Civilians who fled northern Gaza are now being pushed further south, and as the conflict spreads south, there are increasingly few safe places to go.

 The world has witnessed a harrowing number of civilian deaths, including children. This must not continue.

 Australia again calls for safe, unimpeded and sustained humanitarian access in Gaza, and safe passage for civilians.

 We acknowledge the gravity of the Secretary-General invoking Article 99.

 Australia welcomed the humanitarian pause agreed by the parties in November and brokered by the United States, Egypt and Qatar.

 This resolution, calling for an immediate humanitarian ceasefire, is the world urging these pauses be resumed, so urgent humanitarian aid can flow.

 Australia is part of that call and we support this resolution.

 We see such pauses as critical steps on a path to a sustainable and permanent ceasefire.

 But such a ceasefire cannot be one-sided.

 Australia also supported the amendments proposed by Austria and the United States - because we believe this resolution should have gone further, by unequivocally condemning Hamas as the perpetrators of the 7 October attack on innocent Israeli civilians.

 That terrorist attack precipitated this crisis. This critical fact should be clearly recorded in this place.

Australia unequivocally condemns the ongoing acts of terror by Hamas; its use of human shields and its use of civilian infrastructure to launch attacks on Israel.

Australia reiterates our demand for Hamas to release all remaining hostages, immediately and unconditionally.

 In defending itself, Israel must respect international law, including international humanitarian law. Civilians and civilian infrastructure, including hospitals, must be protected.

Hamas must be defeated and dismantled. But this cannot be without account for the protection and welfare of Palestinian civilians.


Australia supports Palestinians’ right to self-determination.

There must not be forced displacement of Palestinians from Gaza, physical re-occupation of Gaza, any reduction in territory, or any use of siege or blockade.

And Gaza must never again be used as a platform for terrorism.

We reaffirm that settlements are illegal under international law and a serious obstacle to lasting peace.

And we recommit ourselves to working with any sincere partner toward that just and enduring peace in the form of a two-state solution, where Israelis and Palestinians can live securely within internationally recognised borders.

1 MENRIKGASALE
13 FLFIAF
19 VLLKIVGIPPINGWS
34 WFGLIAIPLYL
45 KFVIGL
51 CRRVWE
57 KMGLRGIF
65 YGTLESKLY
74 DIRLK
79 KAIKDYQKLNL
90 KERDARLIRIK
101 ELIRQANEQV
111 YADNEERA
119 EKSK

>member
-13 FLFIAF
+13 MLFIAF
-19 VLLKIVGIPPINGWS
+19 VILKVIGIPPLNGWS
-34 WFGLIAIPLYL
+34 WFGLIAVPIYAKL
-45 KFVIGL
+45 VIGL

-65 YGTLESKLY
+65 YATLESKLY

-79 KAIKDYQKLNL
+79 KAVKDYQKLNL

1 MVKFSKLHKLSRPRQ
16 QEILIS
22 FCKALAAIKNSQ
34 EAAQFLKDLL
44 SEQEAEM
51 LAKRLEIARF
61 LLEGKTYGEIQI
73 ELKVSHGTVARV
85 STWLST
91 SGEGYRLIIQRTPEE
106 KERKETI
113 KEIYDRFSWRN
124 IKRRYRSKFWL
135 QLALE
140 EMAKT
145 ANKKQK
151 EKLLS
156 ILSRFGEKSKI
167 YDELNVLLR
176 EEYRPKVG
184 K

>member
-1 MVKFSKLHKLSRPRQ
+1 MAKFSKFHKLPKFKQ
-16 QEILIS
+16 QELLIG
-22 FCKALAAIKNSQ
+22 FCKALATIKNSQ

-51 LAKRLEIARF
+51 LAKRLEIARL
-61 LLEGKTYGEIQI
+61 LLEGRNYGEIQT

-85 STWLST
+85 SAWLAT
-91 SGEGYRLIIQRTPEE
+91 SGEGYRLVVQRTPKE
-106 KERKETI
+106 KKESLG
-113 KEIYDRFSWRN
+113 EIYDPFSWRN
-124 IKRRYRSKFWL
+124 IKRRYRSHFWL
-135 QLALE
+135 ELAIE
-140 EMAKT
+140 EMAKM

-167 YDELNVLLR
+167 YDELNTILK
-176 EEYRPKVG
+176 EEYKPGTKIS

26 March 2024

In response, the Government joined with the crossbench in the Senate to pass the following amended resolution:

In the opinion of the Senate, the following is a matter of urgency:
• that the humanitarian crisis in Gaza is catastrophic and hundreds of thousands of Palestinians are starving;
• that all parties to the conflict in Gaza comply with the United Nations Security Council’s (UNSC) demand in relation to ceasefire;
• that immediate action must be taken by Israel to comply with the UNSC’s demand that all barriers to the provision of humanitarian assistance at scale are removed;
• that Hamas comply with the UNSC’s demand for the immediate and unconditional release of all hostages, as well as ensuring humanitarian access to address their medical and other humanitarian needs; and
• that all parties comply with their obligations under international law, including orders of the International Court of Justice which are binding.

Australia has a limited role in influencing this conflict. But we are obliged to maintain our social cohesion as a proud multicultural nation that has absorbed waves of migrants from around the world, many of whom have fled warzones.

The conflict demands a multifaceted approach, including diplomatic efforts, support for affected communities, and a commitment to a two-state solution. I firmly believe in the importance of recognising the humanity of all parties involved and working towards lasting peace.

My support for either the Jewish community or the Palestinian community does not diminish either side’s aspirations nor pain.

Polarisation is not welcome in Australia, it is straining our social bonds, threatening our social order and putting people’s safety at risk, particularly in my community. The rise in antisemitism offends us all and requires a multiplicity of measures, principal of which is education.

I urge peaceful and respectful discourse that keeps close our shared humanity – a humanity that is championed by Palestinian peacemaker Aziz Abu Sarah who I had the pleasure of meeting at an event organised by Australian Jewish leadership here.

Let us continue to engage in respectful dialogue as we navigate through this.